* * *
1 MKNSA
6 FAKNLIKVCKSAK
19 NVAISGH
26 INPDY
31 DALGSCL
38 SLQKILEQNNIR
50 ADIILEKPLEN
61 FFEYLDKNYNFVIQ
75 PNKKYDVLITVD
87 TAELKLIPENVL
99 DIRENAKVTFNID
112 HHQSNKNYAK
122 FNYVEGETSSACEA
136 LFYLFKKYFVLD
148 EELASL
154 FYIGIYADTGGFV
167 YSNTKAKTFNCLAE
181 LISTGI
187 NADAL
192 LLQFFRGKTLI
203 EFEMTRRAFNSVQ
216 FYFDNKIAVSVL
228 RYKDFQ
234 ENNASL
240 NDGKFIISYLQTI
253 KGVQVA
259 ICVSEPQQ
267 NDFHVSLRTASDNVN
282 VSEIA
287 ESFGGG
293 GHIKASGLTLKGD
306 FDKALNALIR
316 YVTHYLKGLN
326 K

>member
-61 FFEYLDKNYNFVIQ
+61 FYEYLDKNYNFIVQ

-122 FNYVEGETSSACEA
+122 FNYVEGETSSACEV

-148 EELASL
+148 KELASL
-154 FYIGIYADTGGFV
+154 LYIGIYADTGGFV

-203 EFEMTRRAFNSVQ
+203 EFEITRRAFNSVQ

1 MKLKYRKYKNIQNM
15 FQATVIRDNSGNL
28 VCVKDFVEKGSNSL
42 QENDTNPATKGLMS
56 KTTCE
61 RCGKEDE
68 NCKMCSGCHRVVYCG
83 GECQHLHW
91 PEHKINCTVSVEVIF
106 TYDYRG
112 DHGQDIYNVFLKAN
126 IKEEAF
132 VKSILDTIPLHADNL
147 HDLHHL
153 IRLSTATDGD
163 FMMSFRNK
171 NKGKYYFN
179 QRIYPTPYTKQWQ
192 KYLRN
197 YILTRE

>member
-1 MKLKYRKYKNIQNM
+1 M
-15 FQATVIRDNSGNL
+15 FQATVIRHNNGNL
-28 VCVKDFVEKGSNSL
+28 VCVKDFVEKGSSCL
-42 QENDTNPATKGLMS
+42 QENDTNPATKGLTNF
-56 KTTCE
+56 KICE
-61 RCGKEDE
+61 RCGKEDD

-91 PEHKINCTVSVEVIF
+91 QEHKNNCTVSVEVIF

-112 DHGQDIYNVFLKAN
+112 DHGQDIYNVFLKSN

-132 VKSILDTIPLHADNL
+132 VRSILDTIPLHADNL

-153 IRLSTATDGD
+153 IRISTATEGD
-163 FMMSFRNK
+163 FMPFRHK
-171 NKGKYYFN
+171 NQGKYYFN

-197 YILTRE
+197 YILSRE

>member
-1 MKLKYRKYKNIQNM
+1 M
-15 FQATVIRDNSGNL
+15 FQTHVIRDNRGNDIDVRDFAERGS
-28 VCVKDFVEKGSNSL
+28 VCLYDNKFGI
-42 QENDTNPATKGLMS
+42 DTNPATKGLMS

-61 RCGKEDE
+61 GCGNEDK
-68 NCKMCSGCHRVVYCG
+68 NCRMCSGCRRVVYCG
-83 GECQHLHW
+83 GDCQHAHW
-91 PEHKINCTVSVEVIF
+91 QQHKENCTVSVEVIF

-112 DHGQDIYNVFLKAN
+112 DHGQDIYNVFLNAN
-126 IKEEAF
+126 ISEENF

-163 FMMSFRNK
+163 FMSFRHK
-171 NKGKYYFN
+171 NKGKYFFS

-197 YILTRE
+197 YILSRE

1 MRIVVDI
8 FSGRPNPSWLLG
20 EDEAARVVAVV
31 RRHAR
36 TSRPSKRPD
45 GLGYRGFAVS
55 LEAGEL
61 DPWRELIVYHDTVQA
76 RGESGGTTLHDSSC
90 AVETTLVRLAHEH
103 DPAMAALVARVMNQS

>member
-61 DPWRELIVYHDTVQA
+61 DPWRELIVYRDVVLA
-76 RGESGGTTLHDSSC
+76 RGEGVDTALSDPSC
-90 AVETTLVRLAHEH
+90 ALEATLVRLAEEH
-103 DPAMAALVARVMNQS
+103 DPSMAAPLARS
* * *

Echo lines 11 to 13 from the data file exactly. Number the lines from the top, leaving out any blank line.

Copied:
99 DIRENAKVTFNID
112 HHQSNKNYAK
122 FNYVEGETSSACEA